At the 1931 Congress meeting, Manmohini was a minor celebrity, beseeched by young women and men for her autograph. When a young man offered to drive them to an airstrip where a small plane had landed, he soon had a car full of single women in their late teens and early 20s ready for an adventure (Figure 11).
The young women donned helmets and prepared for a flight that never happened. However, the fact there was no flight is of little importance compared to what this photograph represents in terms of female autonomy in the early 1930s. Gandhi’s initiatives legitimated independent political action by young men and women that made possible new friendships and adventures. At the same time, these educated and self-assured young women gave the North Indian movement a youthful, self-confident, and glamorous image.
This example is one of many unusual photographs in my collection that, when examined, illustrate the importance of context in understanding the meaning of the photograph as an historical document. To believe we can read a “look” or motive in a photograph is folly. What we see could well be imposed by the photographer or technology, or both. It is equally difficult to assess emotions from captured facial expressions or to assume continuity of reactions and emotions across time. Even when the subject of a photo reaches back into her memory for what she felt at the time a photo was taken, we are witnessing someone taking control of a past image rather than an exact representation of the past.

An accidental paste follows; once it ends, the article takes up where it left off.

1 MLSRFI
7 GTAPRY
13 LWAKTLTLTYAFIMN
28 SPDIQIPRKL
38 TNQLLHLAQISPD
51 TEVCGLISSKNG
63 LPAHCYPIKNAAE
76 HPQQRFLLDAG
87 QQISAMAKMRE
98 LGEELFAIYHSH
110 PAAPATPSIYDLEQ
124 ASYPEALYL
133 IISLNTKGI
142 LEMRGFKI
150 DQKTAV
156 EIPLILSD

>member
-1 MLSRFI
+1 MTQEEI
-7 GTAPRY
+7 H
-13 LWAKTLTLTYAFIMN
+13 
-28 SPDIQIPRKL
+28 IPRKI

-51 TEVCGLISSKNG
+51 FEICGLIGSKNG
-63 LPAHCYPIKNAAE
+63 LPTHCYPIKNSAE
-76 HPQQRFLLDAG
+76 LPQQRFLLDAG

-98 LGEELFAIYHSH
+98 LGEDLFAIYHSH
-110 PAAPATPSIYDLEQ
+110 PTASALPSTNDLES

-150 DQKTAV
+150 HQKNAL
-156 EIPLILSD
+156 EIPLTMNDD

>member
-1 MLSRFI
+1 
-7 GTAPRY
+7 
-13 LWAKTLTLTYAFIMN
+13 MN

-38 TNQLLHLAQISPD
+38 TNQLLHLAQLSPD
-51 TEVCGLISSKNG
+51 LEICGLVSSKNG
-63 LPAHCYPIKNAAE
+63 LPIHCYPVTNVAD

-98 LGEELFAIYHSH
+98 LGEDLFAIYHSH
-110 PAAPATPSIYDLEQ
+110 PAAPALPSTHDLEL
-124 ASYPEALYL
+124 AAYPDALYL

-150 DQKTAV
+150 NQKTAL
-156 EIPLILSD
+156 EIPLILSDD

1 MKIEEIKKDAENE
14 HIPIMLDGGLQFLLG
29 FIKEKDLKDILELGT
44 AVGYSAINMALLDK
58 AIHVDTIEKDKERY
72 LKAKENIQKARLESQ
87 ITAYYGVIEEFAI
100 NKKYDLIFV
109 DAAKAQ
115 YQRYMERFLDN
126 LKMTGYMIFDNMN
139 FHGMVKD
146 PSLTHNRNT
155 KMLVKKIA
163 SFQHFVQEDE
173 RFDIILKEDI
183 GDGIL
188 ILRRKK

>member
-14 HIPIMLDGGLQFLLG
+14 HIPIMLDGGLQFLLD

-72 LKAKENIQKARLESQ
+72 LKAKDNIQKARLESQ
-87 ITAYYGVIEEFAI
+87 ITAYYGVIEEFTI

When we place unusual photographs within the context of the family collections where they were found, we find more conformity and less rebellion than a superficial read might yield. Women who were photographed riding bicycles, wearing jodhpurs, and letting their hair down belonged to families that encouraged female autonomy within limits. The photographs were not discarded, judged too blurry or over/under exposed to keep, but instead preserved with those of graduations, weddings, and other significant events.
The value of these photographs is in the issues they raise as much as the clues (not answers) they give to questions about women’s autonomy, representation, modernity, and family culture. These documents add a new dimension to our understanding of subtle changes within families, changes that are not easily captured in conventional records. In the final analysis, these photographs are only unusual when we ignore the cultural context.